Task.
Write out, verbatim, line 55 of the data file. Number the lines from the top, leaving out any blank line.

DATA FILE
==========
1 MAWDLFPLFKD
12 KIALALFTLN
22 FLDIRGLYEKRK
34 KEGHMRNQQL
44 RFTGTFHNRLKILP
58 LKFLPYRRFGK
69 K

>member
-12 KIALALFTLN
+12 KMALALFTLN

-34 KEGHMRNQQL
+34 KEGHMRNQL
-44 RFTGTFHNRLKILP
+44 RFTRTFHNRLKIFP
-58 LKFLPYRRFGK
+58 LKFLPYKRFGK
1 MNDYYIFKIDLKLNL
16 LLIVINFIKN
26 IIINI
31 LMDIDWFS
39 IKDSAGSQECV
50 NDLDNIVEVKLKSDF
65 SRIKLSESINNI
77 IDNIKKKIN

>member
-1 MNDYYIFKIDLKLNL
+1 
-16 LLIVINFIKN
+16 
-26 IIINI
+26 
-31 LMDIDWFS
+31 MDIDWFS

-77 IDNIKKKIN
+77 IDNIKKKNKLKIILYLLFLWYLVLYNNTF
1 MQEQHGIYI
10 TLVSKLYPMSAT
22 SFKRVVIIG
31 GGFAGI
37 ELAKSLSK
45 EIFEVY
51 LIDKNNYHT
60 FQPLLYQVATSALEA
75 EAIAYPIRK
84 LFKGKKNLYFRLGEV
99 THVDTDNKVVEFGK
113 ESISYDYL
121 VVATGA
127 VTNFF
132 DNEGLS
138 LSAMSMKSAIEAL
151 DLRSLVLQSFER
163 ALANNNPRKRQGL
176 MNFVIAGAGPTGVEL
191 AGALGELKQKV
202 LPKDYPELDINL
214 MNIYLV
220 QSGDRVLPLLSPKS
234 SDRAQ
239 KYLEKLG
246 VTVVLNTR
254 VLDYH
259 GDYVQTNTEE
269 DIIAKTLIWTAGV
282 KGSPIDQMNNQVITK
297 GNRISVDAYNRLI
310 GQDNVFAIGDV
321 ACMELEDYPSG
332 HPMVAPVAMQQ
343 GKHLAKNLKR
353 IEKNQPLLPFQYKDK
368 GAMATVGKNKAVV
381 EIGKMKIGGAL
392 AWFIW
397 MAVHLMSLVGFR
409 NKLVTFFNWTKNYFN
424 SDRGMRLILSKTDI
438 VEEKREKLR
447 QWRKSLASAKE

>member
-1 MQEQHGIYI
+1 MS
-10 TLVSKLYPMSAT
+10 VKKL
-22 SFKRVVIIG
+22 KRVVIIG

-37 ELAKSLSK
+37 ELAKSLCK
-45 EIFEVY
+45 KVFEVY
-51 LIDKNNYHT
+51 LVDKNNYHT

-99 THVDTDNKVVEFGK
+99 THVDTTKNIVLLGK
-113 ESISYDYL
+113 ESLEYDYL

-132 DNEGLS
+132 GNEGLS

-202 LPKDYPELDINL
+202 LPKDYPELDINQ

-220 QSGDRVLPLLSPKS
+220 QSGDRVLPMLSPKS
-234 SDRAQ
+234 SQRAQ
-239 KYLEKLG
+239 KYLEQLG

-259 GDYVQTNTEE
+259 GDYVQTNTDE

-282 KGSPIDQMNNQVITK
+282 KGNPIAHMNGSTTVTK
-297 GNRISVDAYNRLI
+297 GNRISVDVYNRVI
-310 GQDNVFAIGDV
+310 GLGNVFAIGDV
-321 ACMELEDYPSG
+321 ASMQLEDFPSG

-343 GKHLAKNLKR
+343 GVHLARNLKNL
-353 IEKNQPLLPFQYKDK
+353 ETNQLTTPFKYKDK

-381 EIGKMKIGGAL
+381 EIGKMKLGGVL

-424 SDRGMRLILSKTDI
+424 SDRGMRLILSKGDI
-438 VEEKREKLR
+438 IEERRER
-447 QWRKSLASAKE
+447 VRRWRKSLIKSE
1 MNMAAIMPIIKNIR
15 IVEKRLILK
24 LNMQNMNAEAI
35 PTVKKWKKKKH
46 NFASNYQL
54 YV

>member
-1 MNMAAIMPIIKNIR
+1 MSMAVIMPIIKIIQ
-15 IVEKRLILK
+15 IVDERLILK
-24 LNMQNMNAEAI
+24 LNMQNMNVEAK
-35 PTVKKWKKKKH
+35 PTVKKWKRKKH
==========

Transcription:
191 AGALGELKQKV